Local reef fairly healthy but big fish population down
Although our local coral reef's health is "pretty good" with plenty of small fish, there are not many big fish says DMWR Ecologist Doug Fenner.
Some species of big fish are so rare they have been rarely sighted in recent years and the question now is can they be restored.
Samoa News published an article in its July 20, 2012, issue voicing the concerns from the Department of Marine and Wildlife Resources (DMWR) Ecologist Ben Carroll about the declining numbers of sharks as well as some species of reef fish in the territory, due to low numbers and/or natural rarity and subsequent vulnerability to over-exploitation.
“The last time we looked at the health of our coral reef, we found that the health of it was pretty good,” said DMWR Ecologist Doug Fenner. “We found out that there are plenty of small fish, but there were not many big fish. There are only 4-8% as many reef sharks as there would be if there were no people here”.
“Bump-head parrots [fish] are now so rare, that scientists only see about one a year, even though they have searched large areas. If there were more of these big fish, there would more for fishermen to catch. But if we catch the last Bump-head parrot fish, we will have none for our children and grandchildren to catch. Fishing on the reef is now relatively light, but in the past it has been much more intense,” said Fenner.
With some of the questions being asked such as how to restore these big reef fish, can they recover by themselves if we do nothing, Fenner gave some possible options that could be done.
One option could be that we keep doing what we are doing and not change anything. “The laws we have now would stay in place and nothing would be done to help the big fish. There is relatively little fishing now on our reefs, much less than in the past. Probably heavy fishing in the past is why we have so few big fish. If fishing is light now, then maybe the big reef fish will recover on their own and we can continue to fish them and we do not need to have regulations to restrict fishing them,” he said.
However, Fenner explained it has been a couple of decades (20 years) or more since fishing pressure was heavy and they have not recovered yet. He asked, “How long should we wait for them to recover? Maybe only a small amount of fishing is enough to keep them from recovering. Many scientists think that is true of sharks and Bump-head parrot fish. If we do nothing, they may never or it may take a very long time”.
He went on to explain that for Bump-head parrot fish, there are so few, that the last ones could be caught and then we would have lost them and could not get them to recover, then there would be none for our children and grandchildren. “Then if that happened, anyone could fish all they wanted. There would be no extra work for enforcement officers and fishermen would not have to have to worry that the fish they have might be illegal”.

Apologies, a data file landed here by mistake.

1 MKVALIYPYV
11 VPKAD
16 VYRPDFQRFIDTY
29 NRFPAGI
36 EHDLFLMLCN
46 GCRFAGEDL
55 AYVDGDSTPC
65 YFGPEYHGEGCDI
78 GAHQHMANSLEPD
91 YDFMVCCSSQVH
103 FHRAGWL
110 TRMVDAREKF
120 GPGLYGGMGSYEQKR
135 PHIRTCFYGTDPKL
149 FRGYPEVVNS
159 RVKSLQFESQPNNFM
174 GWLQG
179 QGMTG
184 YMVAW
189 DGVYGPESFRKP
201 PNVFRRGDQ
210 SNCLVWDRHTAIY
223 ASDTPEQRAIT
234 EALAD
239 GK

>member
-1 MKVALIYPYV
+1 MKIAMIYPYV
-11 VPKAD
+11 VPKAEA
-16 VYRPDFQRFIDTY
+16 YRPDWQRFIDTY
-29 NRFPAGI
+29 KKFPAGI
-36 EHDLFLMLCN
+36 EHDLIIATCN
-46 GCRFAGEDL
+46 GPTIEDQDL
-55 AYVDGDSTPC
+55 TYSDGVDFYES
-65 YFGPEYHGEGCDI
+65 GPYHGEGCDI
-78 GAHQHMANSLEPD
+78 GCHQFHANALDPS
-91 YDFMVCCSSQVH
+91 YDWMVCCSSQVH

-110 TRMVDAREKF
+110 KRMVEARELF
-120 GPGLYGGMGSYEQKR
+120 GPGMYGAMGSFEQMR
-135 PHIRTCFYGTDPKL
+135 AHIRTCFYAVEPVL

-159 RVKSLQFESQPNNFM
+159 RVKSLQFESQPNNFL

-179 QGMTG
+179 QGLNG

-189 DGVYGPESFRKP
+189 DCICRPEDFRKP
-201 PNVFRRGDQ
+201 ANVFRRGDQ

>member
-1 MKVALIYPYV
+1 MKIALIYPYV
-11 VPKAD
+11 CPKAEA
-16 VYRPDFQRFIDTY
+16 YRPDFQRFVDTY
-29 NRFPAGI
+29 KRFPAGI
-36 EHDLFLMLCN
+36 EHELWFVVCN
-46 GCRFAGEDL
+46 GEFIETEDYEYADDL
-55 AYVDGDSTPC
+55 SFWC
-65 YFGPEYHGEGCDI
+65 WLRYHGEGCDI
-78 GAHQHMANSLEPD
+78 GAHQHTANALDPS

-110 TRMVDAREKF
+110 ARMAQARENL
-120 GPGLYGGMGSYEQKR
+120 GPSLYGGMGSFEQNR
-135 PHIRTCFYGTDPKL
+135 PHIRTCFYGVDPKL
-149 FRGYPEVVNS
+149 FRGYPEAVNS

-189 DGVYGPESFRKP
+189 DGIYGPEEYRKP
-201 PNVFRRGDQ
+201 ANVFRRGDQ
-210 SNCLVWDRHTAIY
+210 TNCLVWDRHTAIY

Another option Fenner spoke about was to declare some areas ‘closed areas’ to all fishing. These areas would not allow people to any kind of fish or anything else, at anytime. This would restrict fishing for the big fish in these areas, as well as small fish or any fish.
“There are already twelve community-based village closed areas, plus there is a proposal for the expansion of Fagatele Bay Sanctuary that would also involve some restrictions of fishing in particular areas. There is also a ‘No-Take’ at Fagamalo. One problem is that the closed areas are smaller than the area that sharks swim around in,” said Fenner. According to Fenner, sharks easily swim a few miles a day, so they will go outside the closed area and get caught. He added that small areas are ineffective for such big fish. “Small areas also protect the small fish, which do not need protection as much as the big fish, maybe not at all. More closed areas would restrict fishermen greatly, but not protect the sharks”.
“They could make fishing for these big reef fish illegal anywhere in the territory, but fishing for other reef fish could be left completely legal as it is today. Because they would be protected everywhere in the territory, they could not swim outside of the protected area and get caught. This would provide the highest level of protection of the species,” explained Fenner.
“It would not restrict fishing for any other kinds of reef fish, nor restrict commercial or subsistence fishermen. The regulation could be simple and clear, making possession of these fish illegal”. However he explained, that it would eliminate all fishing for these species everywhere in the territory. Fishermen would lose their right to catch these fish anywhere in the territory, at least until the big fish have recovered and fishing could be allowed (on a controlled basis) again.
He reiterated that these species are rare enough that fishermen are catching a very few of them now, so the loss of fish catch would be very small. Once the fish were restored, a larger catch could be allowed than is happening now. “It might be quite awhile before they are restored. The complete protection for these fish which this option would provide, would allow these fish to recover the fastest of any of the options,” he said.
Fenner also went on to say "closing all fishing" is not an option, because fish is good, healthy food, which help to feed people, particularly people who do not have a lot of money to buy food. “Most of the fish do not need protection. Only the largest kinds of reef fish need protection, so there is no reason to restrict fishing of small fish,” he said.